Probably the most effective way to increase smoking cessation is to increase cigarette prices. Many countries, including the U.S., U.K., and especially France and South Africa, have used aggressive increases in cigarette taxes to increase the number of former smokers. Both the Lancet Commission on Investing in Health and the 2013 World Health Assembly have identified substantial increases in excise taxes on tobacco as the single most important intervention against non-communicable diseases. Achieving the World Health Organization’s target of a one-third decrease in smoking prevalence worldwide would prevent tens of millions of deaths during the next few decades and approximately 200 million deaths during the 21st century, overall, by helping smokers to quit and adolescents not to start. We should all continue to try to do our part effectively; our patients and their families will be far better off if we succeed.

This Month’s Stamps

Keeping with the anti-smoking theme, I have chosen four of my favorite stamps with an anti-smoking theme from among about 150 in my collection. These were issued by San Marino (the “facial ashtray”), Cape Verde (showing an apical myocardial infarct with its accompanying electrocardiogram with Q waves), Australia (with upset lungs threatening to strike), and Slovenia (the hand crumpling cigarettes).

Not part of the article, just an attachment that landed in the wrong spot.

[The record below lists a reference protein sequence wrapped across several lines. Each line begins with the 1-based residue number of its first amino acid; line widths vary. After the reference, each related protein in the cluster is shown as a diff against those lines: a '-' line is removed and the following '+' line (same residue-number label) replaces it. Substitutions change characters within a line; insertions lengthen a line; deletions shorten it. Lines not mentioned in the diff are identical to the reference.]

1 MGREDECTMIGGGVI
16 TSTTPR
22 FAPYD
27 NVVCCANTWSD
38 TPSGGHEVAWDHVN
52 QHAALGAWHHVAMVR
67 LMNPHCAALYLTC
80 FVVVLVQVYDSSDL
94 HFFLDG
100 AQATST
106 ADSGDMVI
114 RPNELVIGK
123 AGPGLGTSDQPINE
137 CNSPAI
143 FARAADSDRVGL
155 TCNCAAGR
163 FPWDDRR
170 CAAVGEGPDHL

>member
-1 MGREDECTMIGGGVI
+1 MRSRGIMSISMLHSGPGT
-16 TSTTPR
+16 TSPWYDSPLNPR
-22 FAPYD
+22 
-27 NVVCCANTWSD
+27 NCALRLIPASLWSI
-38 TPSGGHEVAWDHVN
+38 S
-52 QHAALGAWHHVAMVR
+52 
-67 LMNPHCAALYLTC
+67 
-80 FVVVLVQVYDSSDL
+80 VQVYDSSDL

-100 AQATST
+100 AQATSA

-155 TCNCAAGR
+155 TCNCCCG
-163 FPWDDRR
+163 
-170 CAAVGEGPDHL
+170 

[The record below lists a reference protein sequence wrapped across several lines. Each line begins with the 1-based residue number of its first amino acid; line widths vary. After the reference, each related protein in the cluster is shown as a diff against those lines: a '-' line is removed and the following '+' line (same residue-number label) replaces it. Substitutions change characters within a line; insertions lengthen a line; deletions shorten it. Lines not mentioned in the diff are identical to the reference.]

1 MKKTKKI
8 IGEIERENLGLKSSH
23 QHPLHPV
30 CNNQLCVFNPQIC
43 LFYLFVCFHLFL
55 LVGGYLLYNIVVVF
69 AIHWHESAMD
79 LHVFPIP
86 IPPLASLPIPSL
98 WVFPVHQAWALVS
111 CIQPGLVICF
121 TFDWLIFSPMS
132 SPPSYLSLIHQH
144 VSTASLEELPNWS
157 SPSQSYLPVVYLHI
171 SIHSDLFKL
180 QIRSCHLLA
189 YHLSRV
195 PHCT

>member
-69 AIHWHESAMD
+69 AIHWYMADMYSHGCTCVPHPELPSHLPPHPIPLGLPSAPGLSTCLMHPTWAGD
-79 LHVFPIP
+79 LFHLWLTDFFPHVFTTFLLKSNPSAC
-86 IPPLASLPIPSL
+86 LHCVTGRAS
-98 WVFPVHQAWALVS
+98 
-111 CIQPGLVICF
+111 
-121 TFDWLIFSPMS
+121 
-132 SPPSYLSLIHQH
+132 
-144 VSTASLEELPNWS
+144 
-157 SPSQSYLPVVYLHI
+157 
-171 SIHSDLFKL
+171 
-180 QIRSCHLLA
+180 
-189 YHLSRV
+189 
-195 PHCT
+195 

Anti-smoking stamp issued by Cape Verde showing an apical myocardial infarct with its accompanying electrocardiogram with Q waves.Images courtesy of Stanford T. Shulman, MD.

Anti-smoking stamp issued by Cape Verde showing an apical myocardial infarct with its accompanying electrocardiogram with Q waves.Images courtesy of Stanford T. Shulman, MD.

Anti-smoking stamp issued by San Marino.

Anti-smoking stamp issued by San Marino.

Anti-smoking stamp issued by Australia.

Anti-smoking stamp issued by Australia.

Anti-smoking stamp issued by Slovenia.

Anti-smoking stamp issued by Slovenia.


  1. Nocera J. Down to the last cigarette?New York Times. January11, 2014:A19
  2. Abrams DB. Promise and peril of e-cigarettes: can disruptive technology make cigarettes obsolete?JAMA. 2014;311(2):135–136. doi:10.1001/jama.2013.285347 [CrossRef]
  3. Jha P, Peto R. Global effects of smoking, of quitting, and of taxing tobacco. N Engl J Med. 2014;370(1):60–68. doi:10.1056/NEJMra1308383 [CrossRef]


Pediatric Annals Editor-in-Chief Stanford T. Shulman, MD, is the Virginia H. Rogers Professor of Pediatric Infectious Diseases at Northwestern University Feinberg School of Medicine and Chief of the Division of Infectious Disease at the Ann & Robert H. Lurie Children’s Hospital, Chicago, IL.

Dr. Shulman is the recipient of the AAP 2011 Award for Lifetime Contribution to Infectious Disease Education.

An avid stamp collector, Dr. Shulman chooses relevant stamps from his personal collection to accompany his column each month.

Reach Dr. Shulman via email: